As I travel I am trying to capture some of my insights in terms of ways that USA Judo could grow the sport based on what I see in other countries...here is my long overdue insights based on my venture to Africa.
While in Morocco I was welcomed to train with the cadet and junior national teams. Each summer the country gathers the top cadets (think top 3-4 per weight class) for a two week training session where they all stay and train together. Here they are paired with the top coaches in the country to provide feedback and strong partners for one another. They do the same thing with the junior team. They also have a few practices where they allow both groups to work together so that the cadets have something to aspire to. Coming out of these camps, the Moroccans headed to the Junior African Championships where the cadets and juniors left with a huge percentage of the medals.
As USA judo tries to grow there are not often opportunities for the best up and coming junior athletes to train together and to get insights from international level coaches on what they need to work on to succeed at the next level. Some clubs do a great job of holding fantastic camps which provide these experiences. It would be wonderful in the future to see USA judo investing in the future talent and pay for them to train together for an extended period of time.
If I were really to dream, these camps would happen more than 1 time a year and the coaches from the High Performance Committee would then be better in touch with the areas of growth that the up-and-comers need to focus on. This could supply encouragement for these age groups to not quit the sport as they would find pride in this attention and support system. Perhaps at the end of these camps the kids could head to some of the international junior tournaments as a team, so that they begin to see the gap in their games that need focused on if they want to excel as adults.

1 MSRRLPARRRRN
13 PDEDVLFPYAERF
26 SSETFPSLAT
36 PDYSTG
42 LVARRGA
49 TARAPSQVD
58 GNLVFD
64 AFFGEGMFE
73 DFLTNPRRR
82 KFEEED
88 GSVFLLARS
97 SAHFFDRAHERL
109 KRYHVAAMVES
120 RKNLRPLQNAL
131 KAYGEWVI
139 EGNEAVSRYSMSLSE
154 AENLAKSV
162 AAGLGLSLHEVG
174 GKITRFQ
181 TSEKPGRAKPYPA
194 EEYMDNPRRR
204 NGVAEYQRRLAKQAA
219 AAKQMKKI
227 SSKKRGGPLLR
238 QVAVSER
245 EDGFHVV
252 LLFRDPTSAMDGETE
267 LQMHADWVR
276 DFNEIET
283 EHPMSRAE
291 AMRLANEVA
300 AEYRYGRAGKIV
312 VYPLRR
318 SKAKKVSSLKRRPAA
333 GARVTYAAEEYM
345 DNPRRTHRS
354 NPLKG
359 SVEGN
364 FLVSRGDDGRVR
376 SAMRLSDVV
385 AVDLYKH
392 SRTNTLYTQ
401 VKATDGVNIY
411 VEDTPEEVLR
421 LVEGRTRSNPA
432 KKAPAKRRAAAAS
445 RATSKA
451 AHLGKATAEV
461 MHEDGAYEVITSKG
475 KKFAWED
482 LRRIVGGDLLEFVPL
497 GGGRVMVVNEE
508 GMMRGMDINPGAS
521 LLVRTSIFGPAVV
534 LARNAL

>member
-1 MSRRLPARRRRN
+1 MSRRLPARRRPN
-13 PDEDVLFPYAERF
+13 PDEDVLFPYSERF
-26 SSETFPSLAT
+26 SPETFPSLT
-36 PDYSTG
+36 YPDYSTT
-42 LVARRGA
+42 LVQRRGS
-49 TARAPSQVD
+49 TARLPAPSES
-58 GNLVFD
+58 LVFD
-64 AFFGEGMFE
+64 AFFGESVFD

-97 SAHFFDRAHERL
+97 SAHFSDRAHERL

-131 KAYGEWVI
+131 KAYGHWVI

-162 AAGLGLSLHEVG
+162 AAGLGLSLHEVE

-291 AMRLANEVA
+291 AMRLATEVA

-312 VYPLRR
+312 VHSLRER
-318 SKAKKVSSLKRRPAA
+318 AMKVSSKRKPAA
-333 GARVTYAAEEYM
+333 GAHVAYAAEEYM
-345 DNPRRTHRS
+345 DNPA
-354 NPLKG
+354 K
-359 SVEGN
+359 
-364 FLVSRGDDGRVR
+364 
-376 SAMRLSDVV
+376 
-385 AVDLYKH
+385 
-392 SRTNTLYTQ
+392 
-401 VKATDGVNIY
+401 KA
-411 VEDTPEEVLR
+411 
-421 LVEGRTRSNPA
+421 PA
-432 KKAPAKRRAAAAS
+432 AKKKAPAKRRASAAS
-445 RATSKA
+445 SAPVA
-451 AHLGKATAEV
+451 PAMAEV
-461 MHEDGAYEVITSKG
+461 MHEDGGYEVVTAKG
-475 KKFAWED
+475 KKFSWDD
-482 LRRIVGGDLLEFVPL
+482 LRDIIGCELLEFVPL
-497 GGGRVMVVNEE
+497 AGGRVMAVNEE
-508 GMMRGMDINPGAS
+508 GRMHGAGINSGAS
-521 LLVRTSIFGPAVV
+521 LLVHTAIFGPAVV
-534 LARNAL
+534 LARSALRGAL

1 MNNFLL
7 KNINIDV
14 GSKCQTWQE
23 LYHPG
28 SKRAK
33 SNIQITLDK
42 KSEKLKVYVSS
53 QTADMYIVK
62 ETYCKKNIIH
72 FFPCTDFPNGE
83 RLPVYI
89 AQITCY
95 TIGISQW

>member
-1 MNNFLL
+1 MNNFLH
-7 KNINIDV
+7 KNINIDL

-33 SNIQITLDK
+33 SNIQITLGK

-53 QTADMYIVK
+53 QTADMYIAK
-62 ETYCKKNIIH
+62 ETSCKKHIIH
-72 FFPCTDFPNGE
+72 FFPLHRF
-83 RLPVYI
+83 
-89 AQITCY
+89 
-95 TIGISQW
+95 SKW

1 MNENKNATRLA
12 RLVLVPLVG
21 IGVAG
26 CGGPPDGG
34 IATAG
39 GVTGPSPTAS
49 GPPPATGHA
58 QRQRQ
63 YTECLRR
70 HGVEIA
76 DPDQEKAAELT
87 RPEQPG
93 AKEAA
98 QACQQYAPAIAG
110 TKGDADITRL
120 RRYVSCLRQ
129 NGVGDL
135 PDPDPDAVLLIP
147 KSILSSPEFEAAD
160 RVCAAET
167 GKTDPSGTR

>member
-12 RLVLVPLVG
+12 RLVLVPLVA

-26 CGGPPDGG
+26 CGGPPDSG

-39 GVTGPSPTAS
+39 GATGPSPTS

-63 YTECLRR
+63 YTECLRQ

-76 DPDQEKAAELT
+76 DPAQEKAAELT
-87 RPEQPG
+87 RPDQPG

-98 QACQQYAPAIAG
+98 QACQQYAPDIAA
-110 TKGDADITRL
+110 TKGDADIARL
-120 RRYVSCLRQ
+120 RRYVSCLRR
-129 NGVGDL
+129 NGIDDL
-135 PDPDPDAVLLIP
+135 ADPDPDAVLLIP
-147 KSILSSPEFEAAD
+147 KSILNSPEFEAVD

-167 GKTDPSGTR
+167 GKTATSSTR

The other huge thing that was prevalent in Morocco were dojos in community centers. You could be in a very poor area, jogging on an unfinished track made of sand instead of tar- but there was a community center building next to it with mats where judo was practiced multiple days a week. Many parks and communities in the US have sport complexes for the neighborhood kids but how many offer mats with karate/bjj/wrestling/judo programs and classes? If we were able to grow awareness of the sport in the poorer areas, give kids the opportunity to practice and stay of the street, this could down the road lead to an increase in membership of the sport. I know this involves hurdles- such as affording mats and finding enough coaches...but imagine if you were able to pull a few coaches of a variety of mat- based sports in the area all willing to commit one night a week to the community center- this may enable to city to invest in a mat area. The mats in Morocco centers are used for other sports as well but the facilities existence growth the awareness and visibility to the sport, which I thought was pretty magical. Frequently when training kids that were playing soccer or basketball would come into the center to see what was going on and ask questions about what judo was. To me that was huge.
Just one person's thoughts but figured I would share in case it sparked a bigger idea with others!
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